The pros and cons of 12 popular sugar substitutes

Sugar gets denigrated a lot these days. Deservedly so.

High sugar intakes have been linked to chronic inflammation, heart disease, type 2 diabetes, and a range of other modern diseases. The more sugar we eat, the fatter and sicker we get.

Yet we (and by “we” I mean the human species) continue to slam sugar by the truckload. The CDC recommends capping sugar intake at 10% of daily calories (still too much), but the average American consumes closer to 17%. That’s about 20 teaspoons of sugar per day, mostly in liquid form as high fructose corn syrup.

Fortunately, health-conscious people are growing increasingly aware of the harms of excess* sugar consumption. And they’re seeking out sugar substitutes.

But not all sugar substitutes are created equal. Many are simply “natural” forms of sugar that aren’t much different from the stuff in a diner. And some may be worse than table sugar.

If you’re looking for a science-based analysis of the most common sugar substitutes, you’ve come to the right place. I’ll cover high-carb sweeteners, artificial sweeteners, and low-carb sweeteners, and I’ll support my claims with published evidence along the way.

I won’t lie: my bias is towards keto-friendly sugar substitutes. They provide the sweetness of sugar without the health risks. That’s why I use one of them (stevia) to sweeten LMNT.

But let’s start with the non-keto-friendly sugar substitutes.

Higher-carb sugar substitutes

Many sugar substitutes aren’t actually alternatives to sugar. They’re just sugar by a different name.

Sure, they might contain more antioxidants, vitamins, and minerals. But when you get down to it, they’re digested and metabolized like table sugar.

#1: High fructose corn syrup (HFCS)

High fructose corn syrup is a type of refined sugar used to sweeten foods and beverages. This corn-derived sweetener is the main source of added sugar in the American diet.

As a blend of glucose and fructose, HFCS is similar to sucrose (table sugar), but it’s a bit higher in fructose. And fructose seems to be the most problematic form of sugar.

Why? Because when you ingest fructose, it travels straight to the liver for conversion to fat. This fructose-to-fat mutation served our ancestors well. They needed to up their fat stores for periods of caloric restriction, like a bear preparing to hibernate through the winter. But today, it’s fueling the obesity epidemic.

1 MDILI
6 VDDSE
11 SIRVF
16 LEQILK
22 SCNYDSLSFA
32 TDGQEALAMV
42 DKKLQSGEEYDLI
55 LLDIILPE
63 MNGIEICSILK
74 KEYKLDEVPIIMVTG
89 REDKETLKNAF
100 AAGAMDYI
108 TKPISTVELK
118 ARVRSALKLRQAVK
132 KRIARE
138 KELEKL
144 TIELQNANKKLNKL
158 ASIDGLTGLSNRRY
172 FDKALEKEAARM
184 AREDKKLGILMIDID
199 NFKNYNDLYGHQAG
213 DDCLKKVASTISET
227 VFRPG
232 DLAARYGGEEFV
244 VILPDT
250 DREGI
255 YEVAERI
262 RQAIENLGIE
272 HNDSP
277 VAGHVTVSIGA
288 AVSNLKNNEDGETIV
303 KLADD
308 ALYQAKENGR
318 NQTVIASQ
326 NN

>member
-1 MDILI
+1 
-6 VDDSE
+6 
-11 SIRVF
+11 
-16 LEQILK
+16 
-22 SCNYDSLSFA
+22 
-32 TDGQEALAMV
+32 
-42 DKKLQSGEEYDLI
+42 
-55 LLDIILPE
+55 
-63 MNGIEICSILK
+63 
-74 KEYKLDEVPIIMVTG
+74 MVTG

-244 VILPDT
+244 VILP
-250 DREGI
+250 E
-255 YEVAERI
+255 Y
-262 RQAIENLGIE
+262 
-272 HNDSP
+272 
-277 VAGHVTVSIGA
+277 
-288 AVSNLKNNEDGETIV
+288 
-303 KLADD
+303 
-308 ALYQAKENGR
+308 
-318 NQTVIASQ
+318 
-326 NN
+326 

Also, animal evidence suggests HFCS may drive cancer growth. And that’s just the tip of the fructose iceberg.

If you want to take a deep dive into this stuff, I recommend reading Fat Chance by Dr. Robert Lustig. It’s an eye-opening exposition of the dangers of fructose in the modern diet.

Verdict? HFCS is bad news. It’s a liquid form of refined sugar that’s making us fat and sick.

#2: Agave syrup

Made from the agave plant, agave syrup is often marketed as a healthy sugar substitute.

It’s not. It’s about 85% fructose—which is more than either sucrose or HFCS.

Verdict? Substituting table sugar with agave syrup is like substituting a Danish pastry for a donut. It’s not any better, and it might be worse. Leave the agave for making tequila.

#3: Honey

Made by bees, honey is the preferred sweetener for those consuming a Carnivore diet. It’s the only animal-based sweetener on this list.

Honey has some cool properties, especially if it’s raw. Compounds in raw honey like bee pollen, royal jelly, and propolis may improve immune function and reduce allergies, but more rigorous research is needed to bear out these claims.

Honey also contains flavonoids with potent antioxidant effects. Ingesting these flavonoids may help with wound healing, blood glucose regulation, immune health, and more.

But like sucrose and HFCS, honey is mostly fructose and glucose. It’s sugar.

Verdict? Honey may have health benefits, but it’s still a sugar bomb. Use wisely such as pre or post workout.

#4: Molasses

Molasses is a thick, brown syrup made by boiling down sugar cane. It’s simply a reduced form of sugar.

Anything to like about molasses? Yes. It’s high in iron, potassium, manganese, magnesium, and copper—all essential minerals for heart health, bone health, and immune health. Manganese, for instance, helps your blood vessels stay dilated to support healthy blood pressure.

Verdict? Molasses contains more minerals than sucrose, but if you’re avoiding sugar, it’s not a good choice.

#5: Coconut sugar

Here are the pros and cons of coconut sugar, a type of carbohydrate made from coconut sap.

Pros: 

  • Contains antioxidants, zinc, iron, calcium, and potassium
  • Has a lower glycemic index than sucrose (in other words, it raises blood sugar more slowly)
  • Contains inulin, a prebiotic fiber that can feed beneficial gut bacteria and improve digestion

Cons:

  • Equivalent in calories to sugar
  • Contains loads of fructose, the fat-forming sugar we covered earlier

Verdict? Coconut sugar is just sugar with a few extra nutrients.

#6: Maple syrup

Most people think of maple syrup as an essential topping for pancakes and waffles. They don’t think about antioxidants and oligosaccharides.

But maple syrup is high in both. It’s reported to have more antioxidant force than honey, while its oligosaccharides (a compound sugar molecule) may improve glucose regulation.

Interesting animal study: when rodents were fed maple syrup along with sucrose, it curbed their blood sugar spike compared to sucrose alone.

But despite these beneficial properties, maple syrup is still mostly sucrose (glucose plus fructose). In other words, it’s still mostly sugar.

Verdict? Maple syrup is healthier than table sugar, but it’s no health food.

#7: Yacon syrup

From the Yacon Plant native to South America comes yacon syrup—a thick, saccharin goo similar in taste and texture to molasses.